The American beer industry is beginning to resemble the auto industry, with growing import sales driving domestic brewers to come up with new products to keep from losing sales in an otherwise stagnant market.
Masters beer, a domestic product with imported overtones, is one of those new products developed by the big American breweries in response to imports. And Masters soon will be joined by new "European-style" beers being developed by Heileman Brewing Co. in still another attempt to stem the erosion in sales created by imported beers.
Another approach is being adopted by Anheuser-Busch, which will fight imports with its own imports.
Adolph Coors Co. joined with Molson Breweries of Canada and Kaltenberg Castle Brewery of West Germany to form Masters Brewing Co., which has headquarters in Alexandria.
Masters, which is being test-marketed here, is seeking a share of the beer market in the United States that last year was valued by industry analysts at $37 billion, with imported beers accounting for $577 million of that total.
In recent years, imported beers have been growing at the expense of domestic brews. In 1984, domestic brewery sales were down 1.1 percent while sales of imports rose 14 percent. Even though that increase has been on a relatively small base, the growth in imports has been sufficient to get the attention of domestic brewers.
Imports accounted for 3.9 percent of the total market in 1984, and they are expected to grow by between 13 and 14 percent this year, according to Joe Doyle, an analyst with Smith Barney. Domestic sales are expected to grow barely at all in the same period.
In the next five years, he foresees "the imports growing at a good rate," perhaps 10 percent annually, and "maybe 1 percent for the domestics, if that much." Through June, imports are up 15.5 percent, Modern Brewery Age reported.
Domestic beer production has been relatively static since 1981, the U.S. Brewers Association said. Last year, the only major U.S. brewery whose production grew by more than 1 percent was the No. 1 brewer, Anheuser-Busch. From 1983 to 1984, only two of the top 25 breweries, Anheuser-Busch and No. 2 Miller -- gained volume, according to Modern Brewery Age estimates. Anheuser-Busch's production increased 5.8 percent, and Miller's rose 0.1 percent.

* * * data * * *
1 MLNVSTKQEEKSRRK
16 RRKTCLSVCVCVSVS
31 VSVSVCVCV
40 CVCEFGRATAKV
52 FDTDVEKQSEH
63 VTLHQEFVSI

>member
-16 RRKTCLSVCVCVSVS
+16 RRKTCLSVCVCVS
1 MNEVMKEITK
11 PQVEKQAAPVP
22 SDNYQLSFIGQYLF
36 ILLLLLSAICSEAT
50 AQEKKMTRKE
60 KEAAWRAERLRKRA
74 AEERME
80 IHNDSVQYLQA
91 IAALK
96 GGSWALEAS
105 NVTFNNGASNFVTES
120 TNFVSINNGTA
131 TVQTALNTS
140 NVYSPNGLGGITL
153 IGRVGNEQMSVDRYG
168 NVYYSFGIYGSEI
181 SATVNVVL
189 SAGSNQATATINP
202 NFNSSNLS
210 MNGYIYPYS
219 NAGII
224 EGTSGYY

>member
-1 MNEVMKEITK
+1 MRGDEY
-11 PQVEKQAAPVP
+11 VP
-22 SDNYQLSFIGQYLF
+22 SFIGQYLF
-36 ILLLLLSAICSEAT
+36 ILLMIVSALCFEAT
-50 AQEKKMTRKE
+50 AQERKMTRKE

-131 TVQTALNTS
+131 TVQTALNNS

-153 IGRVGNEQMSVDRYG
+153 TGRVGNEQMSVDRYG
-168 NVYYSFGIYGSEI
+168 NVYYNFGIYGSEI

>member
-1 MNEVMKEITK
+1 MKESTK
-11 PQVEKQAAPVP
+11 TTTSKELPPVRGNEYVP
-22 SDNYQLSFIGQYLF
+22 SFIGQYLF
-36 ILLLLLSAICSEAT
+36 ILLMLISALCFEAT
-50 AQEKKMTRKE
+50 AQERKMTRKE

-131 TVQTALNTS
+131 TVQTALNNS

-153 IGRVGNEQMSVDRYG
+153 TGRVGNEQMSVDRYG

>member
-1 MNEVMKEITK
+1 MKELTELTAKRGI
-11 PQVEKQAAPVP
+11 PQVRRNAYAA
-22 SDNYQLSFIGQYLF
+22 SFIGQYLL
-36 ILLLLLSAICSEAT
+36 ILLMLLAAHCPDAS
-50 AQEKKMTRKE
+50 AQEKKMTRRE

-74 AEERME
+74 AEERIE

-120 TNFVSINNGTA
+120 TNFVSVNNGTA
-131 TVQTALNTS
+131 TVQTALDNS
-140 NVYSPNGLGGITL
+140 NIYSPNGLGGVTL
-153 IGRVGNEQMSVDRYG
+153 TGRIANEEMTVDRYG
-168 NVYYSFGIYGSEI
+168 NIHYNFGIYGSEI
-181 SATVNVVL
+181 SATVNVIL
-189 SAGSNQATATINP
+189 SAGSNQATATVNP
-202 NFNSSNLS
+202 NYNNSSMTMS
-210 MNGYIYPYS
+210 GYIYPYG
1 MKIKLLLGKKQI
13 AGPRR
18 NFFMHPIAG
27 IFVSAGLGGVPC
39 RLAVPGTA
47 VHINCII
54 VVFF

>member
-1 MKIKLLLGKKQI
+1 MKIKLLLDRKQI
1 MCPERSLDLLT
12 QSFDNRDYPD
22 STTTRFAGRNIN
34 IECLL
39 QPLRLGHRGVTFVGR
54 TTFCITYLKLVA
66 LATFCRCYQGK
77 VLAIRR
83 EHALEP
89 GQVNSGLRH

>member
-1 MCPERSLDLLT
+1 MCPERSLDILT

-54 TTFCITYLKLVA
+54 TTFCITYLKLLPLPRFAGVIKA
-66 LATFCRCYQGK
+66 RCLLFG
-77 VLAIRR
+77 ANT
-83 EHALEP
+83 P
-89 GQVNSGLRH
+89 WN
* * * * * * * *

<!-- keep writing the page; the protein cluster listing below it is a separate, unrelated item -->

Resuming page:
"If you are a domestic brewer and selling super-premium beer, imports have cut into your market," said R. S. Weinberg, an industry consultant. "You will see American specialty beers created to attack the imports," Weinberg predicted.
"Obviously, if the trend is toward specialty beers, we want to lead that trend," said Coors President Jeffrey H. Coors. "Masters is our attempt to be in the forefront of that trend.
"Our hope is that Masters is more than a boutique brand. Our objective is to have volumes above what the major import companies provide," he said.
Next summer in Milwaukee, another major brewer, fourth-ranked Heileman, will open a $6 million facility to produce European-style beers, initially brewing 50,000 barrels yearly. European or import-style beers are generally considered more flavorful and are thought to have more body than standard American beers.
"We can bring our expertise to the party," said Russ Cleary, chairman of the board of Heileman. "This is absolutely a goof-proof plan, if you follow sanitation and the recipe."
He noted that "the imports have been a very profitable segment of the market . . . good margins, that's been our experience." Last summer, Heileman became sole U.S. importers of Hacker-Pschorr beers from West Germany.